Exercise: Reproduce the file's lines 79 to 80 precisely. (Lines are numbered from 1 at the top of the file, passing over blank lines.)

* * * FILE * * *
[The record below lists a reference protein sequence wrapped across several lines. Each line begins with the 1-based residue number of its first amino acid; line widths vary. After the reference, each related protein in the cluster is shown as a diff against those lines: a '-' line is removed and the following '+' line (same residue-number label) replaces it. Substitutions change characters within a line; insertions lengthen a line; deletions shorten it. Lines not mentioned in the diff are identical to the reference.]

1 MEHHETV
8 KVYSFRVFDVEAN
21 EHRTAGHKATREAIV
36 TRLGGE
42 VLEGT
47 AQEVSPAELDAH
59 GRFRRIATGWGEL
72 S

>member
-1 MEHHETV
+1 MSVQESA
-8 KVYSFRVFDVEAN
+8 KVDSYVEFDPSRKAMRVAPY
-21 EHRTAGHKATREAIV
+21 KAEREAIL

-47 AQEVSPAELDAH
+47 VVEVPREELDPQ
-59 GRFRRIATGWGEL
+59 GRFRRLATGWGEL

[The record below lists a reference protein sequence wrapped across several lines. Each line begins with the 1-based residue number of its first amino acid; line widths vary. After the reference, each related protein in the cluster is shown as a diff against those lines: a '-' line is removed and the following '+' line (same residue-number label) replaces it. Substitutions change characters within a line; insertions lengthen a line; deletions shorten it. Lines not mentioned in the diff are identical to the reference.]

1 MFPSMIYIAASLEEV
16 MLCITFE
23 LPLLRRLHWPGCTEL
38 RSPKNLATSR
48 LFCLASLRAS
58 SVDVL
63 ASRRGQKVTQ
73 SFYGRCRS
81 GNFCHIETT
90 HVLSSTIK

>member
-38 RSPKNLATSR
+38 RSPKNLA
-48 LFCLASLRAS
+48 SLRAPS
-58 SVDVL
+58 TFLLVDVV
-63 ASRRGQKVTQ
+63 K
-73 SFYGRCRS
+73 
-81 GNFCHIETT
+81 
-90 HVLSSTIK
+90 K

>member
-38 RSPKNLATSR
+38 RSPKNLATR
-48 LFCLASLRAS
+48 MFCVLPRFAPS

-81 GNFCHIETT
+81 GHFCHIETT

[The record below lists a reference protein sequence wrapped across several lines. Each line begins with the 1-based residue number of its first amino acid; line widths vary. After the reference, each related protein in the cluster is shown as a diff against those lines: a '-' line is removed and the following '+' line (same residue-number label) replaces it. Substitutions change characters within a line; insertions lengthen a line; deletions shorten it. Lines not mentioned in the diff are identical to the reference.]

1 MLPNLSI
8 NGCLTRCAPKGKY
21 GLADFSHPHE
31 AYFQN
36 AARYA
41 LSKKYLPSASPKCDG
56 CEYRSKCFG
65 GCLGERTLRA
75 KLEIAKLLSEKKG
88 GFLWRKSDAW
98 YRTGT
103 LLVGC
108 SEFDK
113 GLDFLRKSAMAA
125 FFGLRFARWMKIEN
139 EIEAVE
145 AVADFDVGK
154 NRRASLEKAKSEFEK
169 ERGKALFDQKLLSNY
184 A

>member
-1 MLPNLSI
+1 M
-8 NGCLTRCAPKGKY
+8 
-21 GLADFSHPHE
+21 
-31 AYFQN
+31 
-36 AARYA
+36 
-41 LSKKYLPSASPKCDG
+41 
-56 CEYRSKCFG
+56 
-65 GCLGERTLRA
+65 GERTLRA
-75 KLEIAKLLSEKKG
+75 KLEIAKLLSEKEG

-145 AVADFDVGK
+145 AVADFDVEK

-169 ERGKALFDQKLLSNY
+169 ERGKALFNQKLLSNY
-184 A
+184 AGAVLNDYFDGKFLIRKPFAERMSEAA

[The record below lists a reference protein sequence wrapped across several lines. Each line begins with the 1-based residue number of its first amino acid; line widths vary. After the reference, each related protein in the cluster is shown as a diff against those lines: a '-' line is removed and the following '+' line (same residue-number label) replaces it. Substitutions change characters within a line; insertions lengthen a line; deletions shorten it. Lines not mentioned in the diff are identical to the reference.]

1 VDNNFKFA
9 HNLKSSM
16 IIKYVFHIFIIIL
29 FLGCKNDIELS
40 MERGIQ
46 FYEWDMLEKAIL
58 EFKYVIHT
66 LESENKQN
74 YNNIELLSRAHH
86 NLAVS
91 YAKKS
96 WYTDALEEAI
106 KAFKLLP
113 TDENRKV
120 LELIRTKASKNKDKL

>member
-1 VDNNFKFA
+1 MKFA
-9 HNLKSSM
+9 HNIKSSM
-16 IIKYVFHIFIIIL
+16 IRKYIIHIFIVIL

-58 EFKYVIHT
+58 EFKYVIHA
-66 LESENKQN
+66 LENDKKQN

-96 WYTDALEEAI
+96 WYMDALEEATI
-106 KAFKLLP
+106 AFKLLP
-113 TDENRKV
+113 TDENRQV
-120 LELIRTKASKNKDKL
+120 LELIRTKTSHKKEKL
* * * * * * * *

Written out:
+8 
-21 GLADFSHPHE